I am a “child” of the 60’s, which means I was born in the early 50’s and spent my youth and late adolescence in the thrall of all that was swirling around in our culture in the late 60’s and early 70’s. My experience is probably similar to that of many of my generation – the parents of many of my younger readers.
Things of note from that time:
- A sense that something was “changing” and that young people were part of the force that was bringing about the “change.”
- An apocalyptic sense of time – we thought a new world was about to be born.
- A dissatisfaction with what had gone before. All institutions were questionable.
- An idealization of the ability of human beings to make a difference.
- A narcissism with our own generation. We were wiser than our forebears.
- An impatience with everything.
There was a host of supporting characters – from the military-industrial complex to a parental generation who had endured the Great Depression and World War II and thus could not begin to understand the dissatisfaction with the world around us. How could we be so ungrateful?
The years of the 60’s became a decade in which everything of significance was universally available on the television: each political assasination as well as the upheaval in the South during the Civil Rights Movement was captured on the screen. Everything from rioting to war was an image – not just a story.
Part of the legacy of those years is a latent apocalypticism – a sense of the “end” of things that remains to this day. When the Soviet Empire came to an end, Francis Fukuyama asked whether we had reached the “end of history.” His was an apocalyptic vision of global consumerism.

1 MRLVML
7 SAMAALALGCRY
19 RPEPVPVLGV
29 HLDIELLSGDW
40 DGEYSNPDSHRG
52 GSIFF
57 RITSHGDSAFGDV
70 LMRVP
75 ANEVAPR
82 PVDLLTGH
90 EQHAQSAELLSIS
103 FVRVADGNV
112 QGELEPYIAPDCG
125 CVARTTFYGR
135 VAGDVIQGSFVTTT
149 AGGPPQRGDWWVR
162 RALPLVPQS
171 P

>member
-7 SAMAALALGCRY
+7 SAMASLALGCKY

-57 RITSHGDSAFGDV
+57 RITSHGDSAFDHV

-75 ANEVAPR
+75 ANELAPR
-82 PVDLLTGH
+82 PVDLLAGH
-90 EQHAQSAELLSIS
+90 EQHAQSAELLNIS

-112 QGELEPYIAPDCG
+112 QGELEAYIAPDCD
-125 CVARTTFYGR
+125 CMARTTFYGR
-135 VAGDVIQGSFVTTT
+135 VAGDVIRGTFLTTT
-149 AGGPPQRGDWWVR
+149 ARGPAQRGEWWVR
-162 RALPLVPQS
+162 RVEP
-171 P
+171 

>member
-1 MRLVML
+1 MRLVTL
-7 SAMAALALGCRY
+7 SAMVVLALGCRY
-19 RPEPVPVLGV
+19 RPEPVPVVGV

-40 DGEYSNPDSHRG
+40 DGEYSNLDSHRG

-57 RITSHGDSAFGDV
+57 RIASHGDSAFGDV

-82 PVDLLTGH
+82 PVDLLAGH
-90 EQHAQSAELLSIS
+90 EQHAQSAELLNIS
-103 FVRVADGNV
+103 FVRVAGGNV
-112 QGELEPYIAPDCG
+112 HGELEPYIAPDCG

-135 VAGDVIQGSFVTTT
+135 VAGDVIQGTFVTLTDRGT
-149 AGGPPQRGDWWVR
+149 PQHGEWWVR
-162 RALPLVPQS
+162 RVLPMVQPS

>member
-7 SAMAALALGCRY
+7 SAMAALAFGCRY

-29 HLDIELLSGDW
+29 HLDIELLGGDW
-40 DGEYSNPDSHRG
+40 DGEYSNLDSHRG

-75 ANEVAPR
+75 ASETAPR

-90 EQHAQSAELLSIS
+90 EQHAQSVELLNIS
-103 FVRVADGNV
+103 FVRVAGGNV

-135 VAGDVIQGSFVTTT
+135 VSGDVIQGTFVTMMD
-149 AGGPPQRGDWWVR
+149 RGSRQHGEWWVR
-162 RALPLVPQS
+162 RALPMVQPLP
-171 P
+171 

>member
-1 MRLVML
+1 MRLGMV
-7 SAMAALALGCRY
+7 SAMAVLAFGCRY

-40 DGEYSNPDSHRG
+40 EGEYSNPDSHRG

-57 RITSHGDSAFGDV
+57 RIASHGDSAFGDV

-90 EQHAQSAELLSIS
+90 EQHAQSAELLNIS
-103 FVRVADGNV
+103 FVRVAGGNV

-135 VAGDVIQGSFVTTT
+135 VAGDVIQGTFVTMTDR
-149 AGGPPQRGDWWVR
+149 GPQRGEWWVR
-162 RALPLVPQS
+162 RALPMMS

There is a deeper meaning of the word “apocalypse” and its variations – its original meaning – the revealing of something that has before been hidden. Thus the Revelation to St. John also goes by the name of the “Apocalypse.” What, of course, was hidden and being revealed to St. John was the end of all things. Not a mere moment in history. As strange as the symbols of the book are, there is a very clear conclusion: what is revealed is the triumph of Christ over all things. “The Kingdoms of this world have become the Kingdoms of Our Lord and His Christ and He shall reign forever” (Rev. 11:15). It affirms that the victory of Christ’s Pascha is an eternal Pascha – the true end of history and thus the meaning of all things.
This very “apocalypse” is revealed in every Liturgy, every assemblying of the Church for the marriage supper of the Lamb, the Holy Eucharist. There the “Lamb Who was slain,” is made manifest to us and feeds us in the eternal victory of His Body and His Blood. The great revelation – the true apocalypse – is not to be found in the ephemeral images of beasts and plagues, but in their utter eradication and the resurrection of the world. “For the Lamb which is in the midst of the throne shall feed them, and shall lead them unto living fountains of waters: and God shall wipe away all tears from their eyes” (Rev. 7:17). And so it is. For those who have the eyes to see, the apocalypse, the true revelation, is now.
This is not to say that history will have no end. It will and it already has.